The price of beans traded on the New York ICE increased by 14% w-o-w to 25th March to $2.69/kg, representing 16% y-o-y growth. Coffee prices have rallied, as the coronavirus pandemic has prompted a rise in home-brewed consumption. However, prices remain volatile and, in the week ending 8th April, the same benchmark dipped to $2.63/kg, losing 2% against the March peak. Notwithstanding, prices remain substantially above the 2020 low of $2.24/kg recorded in early February, when the first impacts of the pandemic were felt.
Global coffee demand is waning during the current crisis, albeit via altered consumption patterns. Thin orders from restaurants, coffee chains and artisan outlets are being partially replaced by demand for instant blends sold at supermarkets and convenience stores. The swing towards home consumption is underpinned by domestic stockpiling, with caffeine-hungry consumers fearing supply disruptions. However, the rise in home consumption lags the typical volumes of buying attributable to the large chains.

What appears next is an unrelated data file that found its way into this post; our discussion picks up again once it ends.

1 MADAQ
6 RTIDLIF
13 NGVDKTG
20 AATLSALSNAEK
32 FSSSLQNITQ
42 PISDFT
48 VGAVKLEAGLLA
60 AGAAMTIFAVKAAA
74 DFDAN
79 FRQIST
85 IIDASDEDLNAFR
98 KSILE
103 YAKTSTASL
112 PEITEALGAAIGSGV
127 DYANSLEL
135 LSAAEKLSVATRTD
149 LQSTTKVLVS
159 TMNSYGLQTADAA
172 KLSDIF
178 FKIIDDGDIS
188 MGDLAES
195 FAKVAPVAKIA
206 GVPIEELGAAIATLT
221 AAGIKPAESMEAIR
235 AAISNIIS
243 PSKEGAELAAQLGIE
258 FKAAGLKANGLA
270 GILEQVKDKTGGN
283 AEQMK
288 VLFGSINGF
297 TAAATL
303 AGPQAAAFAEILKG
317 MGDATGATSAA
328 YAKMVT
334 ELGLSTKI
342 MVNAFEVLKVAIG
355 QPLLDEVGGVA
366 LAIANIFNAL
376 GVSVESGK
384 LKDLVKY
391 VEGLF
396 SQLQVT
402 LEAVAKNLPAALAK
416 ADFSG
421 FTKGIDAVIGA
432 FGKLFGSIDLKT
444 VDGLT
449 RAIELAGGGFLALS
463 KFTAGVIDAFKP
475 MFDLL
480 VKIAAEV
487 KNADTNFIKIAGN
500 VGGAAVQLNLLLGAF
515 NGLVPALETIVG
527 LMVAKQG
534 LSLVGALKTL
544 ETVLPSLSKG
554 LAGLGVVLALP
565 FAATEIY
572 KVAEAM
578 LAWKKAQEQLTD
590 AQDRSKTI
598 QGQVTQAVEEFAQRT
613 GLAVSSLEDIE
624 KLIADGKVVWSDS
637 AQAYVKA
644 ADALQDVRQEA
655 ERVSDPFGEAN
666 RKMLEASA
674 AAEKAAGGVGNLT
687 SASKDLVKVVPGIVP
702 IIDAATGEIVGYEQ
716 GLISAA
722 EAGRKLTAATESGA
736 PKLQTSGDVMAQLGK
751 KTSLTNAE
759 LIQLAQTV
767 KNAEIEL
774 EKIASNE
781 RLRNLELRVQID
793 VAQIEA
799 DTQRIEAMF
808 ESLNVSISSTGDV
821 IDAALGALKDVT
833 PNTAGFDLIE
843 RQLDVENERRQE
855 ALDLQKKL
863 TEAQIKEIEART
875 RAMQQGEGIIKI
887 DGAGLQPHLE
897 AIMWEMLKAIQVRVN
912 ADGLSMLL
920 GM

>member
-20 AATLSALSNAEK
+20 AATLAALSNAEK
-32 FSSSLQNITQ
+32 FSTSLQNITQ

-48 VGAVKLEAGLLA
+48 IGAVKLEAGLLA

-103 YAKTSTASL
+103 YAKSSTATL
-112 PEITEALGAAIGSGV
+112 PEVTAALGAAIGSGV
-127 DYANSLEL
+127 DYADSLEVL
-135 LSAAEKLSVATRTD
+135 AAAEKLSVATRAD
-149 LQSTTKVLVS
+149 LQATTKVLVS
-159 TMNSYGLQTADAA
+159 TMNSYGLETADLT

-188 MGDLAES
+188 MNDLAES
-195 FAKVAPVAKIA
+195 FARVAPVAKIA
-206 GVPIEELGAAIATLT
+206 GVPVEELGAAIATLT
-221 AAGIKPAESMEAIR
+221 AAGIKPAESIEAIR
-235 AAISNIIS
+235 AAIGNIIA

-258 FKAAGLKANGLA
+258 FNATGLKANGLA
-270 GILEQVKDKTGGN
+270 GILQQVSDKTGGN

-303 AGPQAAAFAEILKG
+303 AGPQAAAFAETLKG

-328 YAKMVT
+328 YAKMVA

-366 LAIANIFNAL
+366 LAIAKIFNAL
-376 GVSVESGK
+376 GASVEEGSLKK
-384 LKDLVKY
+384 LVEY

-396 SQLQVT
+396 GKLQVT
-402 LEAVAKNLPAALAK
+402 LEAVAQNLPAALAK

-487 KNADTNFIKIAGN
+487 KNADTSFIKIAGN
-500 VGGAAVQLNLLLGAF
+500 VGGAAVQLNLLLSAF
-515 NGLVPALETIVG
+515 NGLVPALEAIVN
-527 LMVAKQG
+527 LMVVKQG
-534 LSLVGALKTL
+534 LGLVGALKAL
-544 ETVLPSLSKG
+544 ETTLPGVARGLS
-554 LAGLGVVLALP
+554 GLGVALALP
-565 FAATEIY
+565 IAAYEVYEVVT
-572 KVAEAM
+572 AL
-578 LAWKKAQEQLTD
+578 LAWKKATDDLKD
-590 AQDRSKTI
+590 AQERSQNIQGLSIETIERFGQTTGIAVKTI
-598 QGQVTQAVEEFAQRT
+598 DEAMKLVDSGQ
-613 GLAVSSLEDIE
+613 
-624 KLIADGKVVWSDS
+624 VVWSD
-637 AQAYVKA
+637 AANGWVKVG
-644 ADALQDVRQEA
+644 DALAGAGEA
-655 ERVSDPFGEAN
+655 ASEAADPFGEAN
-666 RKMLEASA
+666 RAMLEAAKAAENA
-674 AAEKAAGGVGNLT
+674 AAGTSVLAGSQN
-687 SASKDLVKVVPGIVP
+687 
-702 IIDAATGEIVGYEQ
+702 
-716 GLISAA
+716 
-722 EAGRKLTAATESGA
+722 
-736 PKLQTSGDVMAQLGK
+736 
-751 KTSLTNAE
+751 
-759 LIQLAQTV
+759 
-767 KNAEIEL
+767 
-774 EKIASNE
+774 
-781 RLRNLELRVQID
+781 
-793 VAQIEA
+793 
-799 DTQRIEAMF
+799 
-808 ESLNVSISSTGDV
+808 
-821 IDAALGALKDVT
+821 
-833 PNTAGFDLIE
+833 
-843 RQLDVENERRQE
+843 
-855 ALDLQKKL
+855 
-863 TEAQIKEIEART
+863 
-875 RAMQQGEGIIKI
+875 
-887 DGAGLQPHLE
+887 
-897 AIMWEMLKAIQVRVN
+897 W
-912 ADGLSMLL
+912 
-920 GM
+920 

On the supply side, a record Brazilian crop is widely expected in the 2020/21 season. Production in Brazil, the world’s top arabica producer and exporter, has benefited in recent years from technological innovations, such as machine-based harvesting, as opposed to manual that is widely practised in the rest of the world. Thus, the global supply balance is expected to widen in H2 2020, notwithstanding a likely demand rebound, as countries slowly emerge from lockdown. A bearish price outlook is anticipated for the next 6-12 months based on these fundamentals.